Tukwila, a city of 19,000, is arguably one of the most diverse.

This community represents every... corner of the globe, said Dr. Nancy Coogan, Superintendent of the Tukwila School District.

She says she strives to leave no child behind in a challenging environment, full of students living in poverty or using English as a second language.

For me to say every student has to hit the same bar at the same time, just not an equitable playing field at all, she said.

That's why she led a group of 28 superintendents to sign a document expressing their outrage over a federal mandate.

Parents in her district - along with dozens of others - will receive notice that their school has received a failing grade.

I can guarantee we're not a failing district, said Coogan.

It's the complicated response to a clause in the no child left behind act and the U.S. Department of Education's requirement that teachers be evaluated by student performance.

The state balked at the proposal last year.

They've got an unfunded mandate, Betina George, who has a fourth grader in the district.

She defends Tukwila's stance.

They're judging the performance of these students - as if they're testing scores have more to do with the dedication of the teachers, or the curriculum but I don't think that's necessarily the case.

Coogan says the new classification also has financial implications. The small district is now forced to re-allocate $360,000.

It's Sophies Choice - what am I going to make a decision on - who is it going to serve, what is that going to look like right, rather than have control of the money, she said.

In the past, states have received a waiver to meet certain educational requirements, and avoided this classification.

Carla Santorno, Tacoma SD Superintendent, said the new designation costs them a significant amount, in order to continue funding pre school programs.

It costs us money - it costs $1.8 million ... we had put that money into preschools - fully funded - paid for additional teachers, paid for additional programs, she said.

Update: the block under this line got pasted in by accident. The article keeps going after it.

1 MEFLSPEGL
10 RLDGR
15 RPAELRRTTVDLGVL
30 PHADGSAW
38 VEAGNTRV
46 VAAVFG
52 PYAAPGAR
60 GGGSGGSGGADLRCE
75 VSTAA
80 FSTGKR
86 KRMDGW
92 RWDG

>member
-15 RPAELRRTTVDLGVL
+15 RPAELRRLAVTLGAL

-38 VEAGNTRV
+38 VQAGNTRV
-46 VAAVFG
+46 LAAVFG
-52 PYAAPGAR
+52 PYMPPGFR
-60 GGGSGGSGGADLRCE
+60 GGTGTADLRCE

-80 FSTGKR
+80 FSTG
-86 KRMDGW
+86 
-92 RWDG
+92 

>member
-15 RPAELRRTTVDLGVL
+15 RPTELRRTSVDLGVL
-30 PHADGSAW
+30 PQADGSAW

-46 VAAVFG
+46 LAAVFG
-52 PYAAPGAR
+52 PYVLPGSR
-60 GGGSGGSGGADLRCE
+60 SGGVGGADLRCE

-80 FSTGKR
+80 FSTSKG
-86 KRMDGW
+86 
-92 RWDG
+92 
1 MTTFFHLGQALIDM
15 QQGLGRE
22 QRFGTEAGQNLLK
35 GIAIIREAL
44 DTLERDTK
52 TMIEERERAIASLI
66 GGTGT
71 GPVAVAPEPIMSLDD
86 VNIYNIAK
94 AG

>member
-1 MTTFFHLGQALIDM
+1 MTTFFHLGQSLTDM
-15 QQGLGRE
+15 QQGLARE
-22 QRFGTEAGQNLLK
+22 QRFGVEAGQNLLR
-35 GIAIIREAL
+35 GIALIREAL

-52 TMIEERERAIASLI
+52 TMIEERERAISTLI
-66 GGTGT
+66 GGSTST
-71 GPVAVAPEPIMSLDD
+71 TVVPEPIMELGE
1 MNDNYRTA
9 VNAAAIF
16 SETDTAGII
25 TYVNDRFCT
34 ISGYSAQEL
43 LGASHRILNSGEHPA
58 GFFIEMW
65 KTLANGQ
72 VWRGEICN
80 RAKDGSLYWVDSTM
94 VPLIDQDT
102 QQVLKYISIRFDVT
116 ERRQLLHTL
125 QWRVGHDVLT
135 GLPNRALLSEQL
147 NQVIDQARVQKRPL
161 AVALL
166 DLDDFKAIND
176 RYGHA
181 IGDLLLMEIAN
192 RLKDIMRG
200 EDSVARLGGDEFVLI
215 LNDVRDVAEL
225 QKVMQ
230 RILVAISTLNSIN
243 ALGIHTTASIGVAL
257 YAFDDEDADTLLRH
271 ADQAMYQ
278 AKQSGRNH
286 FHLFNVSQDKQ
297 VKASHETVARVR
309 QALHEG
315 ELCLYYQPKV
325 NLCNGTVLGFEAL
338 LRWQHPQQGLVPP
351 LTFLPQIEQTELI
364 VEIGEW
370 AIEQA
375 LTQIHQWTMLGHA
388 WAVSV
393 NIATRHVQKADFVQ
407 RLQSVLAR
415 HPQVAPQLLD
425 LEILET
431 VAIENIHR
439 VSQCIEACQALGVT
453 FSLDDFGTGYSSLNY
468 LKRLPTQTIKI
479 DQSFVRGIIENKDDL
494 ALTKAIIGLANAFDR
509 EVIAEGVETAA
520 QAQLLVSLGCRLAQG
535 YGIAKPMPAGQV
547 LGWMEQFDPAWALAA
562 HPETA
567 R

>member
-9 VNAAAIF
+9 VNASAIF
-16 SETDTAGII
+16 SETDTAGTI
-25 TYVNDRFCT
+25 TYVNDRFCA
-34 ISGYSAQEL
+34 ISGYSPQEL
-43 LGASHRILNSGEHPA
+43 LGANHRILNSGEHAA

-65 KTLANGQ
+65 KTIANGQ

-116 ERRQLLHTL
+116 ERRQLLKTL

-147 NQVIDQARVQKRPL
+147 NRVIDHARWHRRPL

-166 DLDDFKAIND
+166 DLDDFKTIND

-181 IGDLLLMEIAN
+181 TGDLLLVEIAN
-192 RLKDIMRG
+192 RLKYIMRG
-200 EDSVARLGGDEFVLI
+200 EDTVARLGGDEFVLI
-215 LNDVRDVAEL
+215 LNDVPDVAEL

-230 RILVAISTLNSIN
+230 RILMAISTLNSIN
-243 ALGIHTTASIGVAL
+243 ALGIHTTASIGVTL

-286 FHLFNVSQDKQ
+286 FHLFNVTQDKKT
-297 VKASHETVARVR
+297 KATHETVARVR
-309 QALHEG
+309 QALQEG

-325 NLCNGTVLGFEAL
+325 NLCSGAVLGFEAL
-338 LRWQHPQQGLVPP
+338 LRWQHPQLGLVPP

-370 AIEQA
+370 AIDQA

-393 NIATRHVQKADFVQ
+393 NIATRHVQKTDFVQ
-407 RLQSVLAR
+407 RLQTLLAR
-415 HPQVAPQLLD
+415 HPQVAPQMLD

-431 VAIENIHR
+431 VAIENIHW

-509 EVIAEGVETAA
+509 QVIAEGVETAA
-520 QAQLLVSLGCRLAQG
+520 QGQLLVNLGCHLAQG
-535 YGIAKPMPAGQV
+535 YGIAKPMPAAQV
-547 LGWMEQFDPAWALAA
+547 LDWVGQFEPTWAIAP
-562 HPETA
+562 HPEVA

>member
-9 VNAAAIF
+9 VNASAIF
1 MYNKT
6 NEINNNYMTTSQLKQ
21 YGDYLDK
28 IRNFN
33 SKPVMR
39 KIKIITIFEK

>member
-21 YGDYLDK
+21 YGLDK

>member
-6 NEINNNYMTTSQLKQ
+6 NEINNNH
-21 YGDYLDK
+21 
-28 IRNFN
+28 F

She said the district will have to dip into the general fund, local levies, and state funding in order to keep the program alive. The flip side is that it means jobs will not be filled, or other programs will remain unfunded.

Nathan Olson, spokesperson for OSPI, said The Superintendent (Randy Dorn) has been pretty clear the letter doesn t accomplish anything. One metric that the Federal Government uses, should not be the only measure of a school. There have been significant success stories.

A spokesperson for the Department of Education, Dorie Nolt, told KING 5, We recognize that it is challenging to revert from flexibility back to the requirements of the prescriptive, one-size-fits-all mandates of the No Child Left Behind law. Flexibility has allowed states to move beyond federal law, to be more innovative, and to engage in continued improvement in ways that benefit educators and students, which is why the Governor and state Superintendent, as well as other leaders in Washington, made such an effort to retain that flexibility. We will continue to work with state leaders through this transition to help Washington preserve the gains it has made under the last two years of flexibility from the law.

Read or Share this story: